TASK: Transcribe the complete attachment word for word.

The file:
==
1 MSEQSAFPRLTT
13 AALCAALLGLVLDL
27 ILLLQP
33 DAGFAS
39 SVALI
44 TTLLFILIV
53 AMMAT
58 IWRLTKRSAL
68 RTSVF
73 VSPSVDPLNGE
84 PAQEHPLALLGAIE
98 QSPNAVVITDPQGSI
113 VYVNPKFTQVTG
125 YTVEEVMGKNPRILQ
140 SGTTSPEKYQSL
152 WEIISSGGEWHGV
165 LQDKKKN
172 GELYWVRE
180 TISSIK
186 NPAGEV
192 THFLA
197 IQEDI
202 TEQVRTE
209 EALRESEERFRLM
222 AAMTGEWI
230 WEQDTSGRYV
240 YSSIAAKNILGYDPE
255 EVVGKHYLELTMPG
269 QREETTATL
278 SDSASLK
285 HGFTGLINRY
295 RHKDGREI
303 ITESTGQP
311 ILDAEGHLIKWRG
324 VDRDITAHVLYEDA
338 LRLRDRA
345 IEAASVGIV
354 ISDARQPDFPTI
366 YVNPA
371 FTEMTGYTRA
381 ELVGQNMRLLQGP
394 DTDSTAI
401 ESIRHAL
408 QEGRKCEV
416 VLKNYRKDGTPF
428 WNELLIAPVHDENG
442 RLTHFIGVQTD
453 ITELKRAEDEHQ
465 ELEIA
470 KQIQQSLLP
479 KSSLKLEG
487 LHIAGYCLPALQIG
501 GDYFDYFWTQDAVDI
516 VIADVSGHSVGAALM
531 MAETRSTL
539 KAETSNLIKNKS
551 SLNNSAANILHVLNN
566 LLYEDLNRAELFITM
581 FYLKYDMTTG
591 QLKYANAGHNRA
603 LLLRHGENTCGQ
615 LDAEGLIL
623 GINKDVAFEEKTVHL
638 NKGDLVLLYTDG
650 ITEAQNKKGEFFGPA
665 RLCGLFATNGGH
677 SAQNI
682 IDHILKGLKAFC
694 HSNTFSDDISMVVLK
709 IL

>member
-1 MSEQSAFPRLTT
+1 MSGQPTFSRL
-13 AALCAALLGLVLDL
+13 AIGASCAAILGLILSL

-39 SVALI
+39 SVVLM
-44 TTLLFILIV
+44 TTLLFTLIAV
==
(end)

1 MSEQSAFPRLTT
13 AALCAALLGLVLDL
27 ILLLQP
33 DAGFAS
39 SVALI
44 TTLLFILIV
53 AMMAT
58 IWRLTKRSAL
68 RTSVF
73 VSPSVDPLNGE
84 PAQEHPLALLGAIE
98 QSPNAVVITDPQGSI
113 VYVNPKFTQVTG
125 YTVEEVMGKNPRILQ
140 SGTTSPEKYQSL
152 WEIISSGGEWHGV
165 LQDKKKN
172 GELYWVRE
180 TISSIK
186 NPAGEV
192 THFLA
197 IQEDI
202 TEQVRTE
209 EALRESEERFRLM
222 AAMTGEWI
230 WEQDTSGRYV
240 YSSIAAKNILGYDPE
255 EVVGKHYLELTMPG
269 QREETTATL
278 SDSASLK
285 HGFTGLINRY
295 RHKDGREI
303 ITESTGQP
311 ILDAEGHLIKWRG
324 VDRDITAHVLYEDA
338 LRLRDRA
345 IEAASVGIV
354 ISDARQPDFPTI
366 YVNPA
371 FTEMTGYTRA
381 ELVGQNMRLLQGP
394 DTDSTAI
401 ESIRHAL
408 QEGRKCEV
416 VLKNYRKDGTPF
428 WNELLIAPVHDENG
442 RLTHFIGVQTD
453 ITELKRAEDEHQ
465 ELEIA
470 KQIQQSLLP
479 KSSLKLEG
487 LHIAGYCLPALQIG
501 GDYFDYFWTQDAVDI
516 VIADVSGHSVGAALM
531 MAETRSTL
539 KAETSNLIKNKS
551 SLNNSAANILHVLNN
566 LLYEDLNRAELFITM
581 FYLKYDMTTG
591 QLKYANAGHNRA
603 LLLRHGENTCGQ
615 LDAEGLIL
623 GINKDVAFEEKTVHL
638 NKGDLVLLYTDG
650 ITEAQNKKGEFFGPA
665 RLCGLFATNGGH
677 SAQNI
682 IDHILKGLKAFC
694 HSNTFSDDISMVVLK
709 IL

>member
-1 MSEQSAFPRLTT
+1 MSGQPTFSRL
-13 AALCAALLGLVLDL
+13 AIGASCAAILGLILSL

-39 SVALI
+39 SVVLM
-44 TTLLFILIV
+44 TTLLFTLIAV